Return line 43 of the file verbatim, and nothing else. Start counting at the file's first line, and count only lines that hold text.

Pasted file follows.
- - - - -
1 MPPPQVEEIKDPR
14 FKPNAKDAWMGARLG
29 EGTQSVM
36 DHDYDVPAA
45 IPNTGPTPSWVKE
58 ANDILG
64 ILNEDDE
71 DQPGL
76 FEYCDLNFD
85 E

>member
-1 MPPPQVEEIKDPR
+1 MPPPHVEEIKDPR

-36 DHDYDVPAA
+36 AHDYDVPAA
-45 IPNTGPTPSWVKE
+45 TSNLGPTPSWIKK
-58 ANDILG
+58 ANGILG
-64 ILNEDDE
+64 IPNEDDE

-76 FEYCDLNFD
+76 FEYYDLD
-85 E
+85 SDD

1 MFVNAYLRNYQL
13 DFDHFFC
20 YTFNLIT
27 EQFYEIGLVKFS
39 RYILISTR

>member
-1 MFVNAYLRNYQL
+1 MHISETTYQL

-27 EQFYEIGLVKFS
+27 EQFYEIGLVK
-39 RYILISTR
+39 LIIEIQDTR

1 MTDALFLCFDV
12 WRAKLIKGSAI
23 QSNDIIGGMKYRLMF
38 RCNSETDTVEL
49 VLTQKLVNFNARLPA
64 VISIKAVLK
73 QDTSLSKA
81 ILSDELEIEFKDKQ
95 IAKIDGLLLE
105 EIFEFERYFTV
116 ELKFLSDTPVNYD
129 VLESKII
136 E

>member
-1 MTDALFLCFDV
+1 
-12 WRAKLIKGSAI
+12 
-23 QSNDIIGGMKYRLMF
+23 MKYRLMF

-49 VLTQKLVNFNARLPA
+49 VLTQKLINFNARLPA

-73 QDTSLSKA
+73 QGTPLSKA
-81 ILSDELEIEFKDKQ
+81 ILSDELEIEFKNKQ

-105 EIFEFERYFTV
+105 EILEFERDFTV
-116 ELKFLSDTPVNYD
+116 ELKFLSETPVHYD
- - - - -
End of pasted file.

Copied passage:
64 VISIKAVLK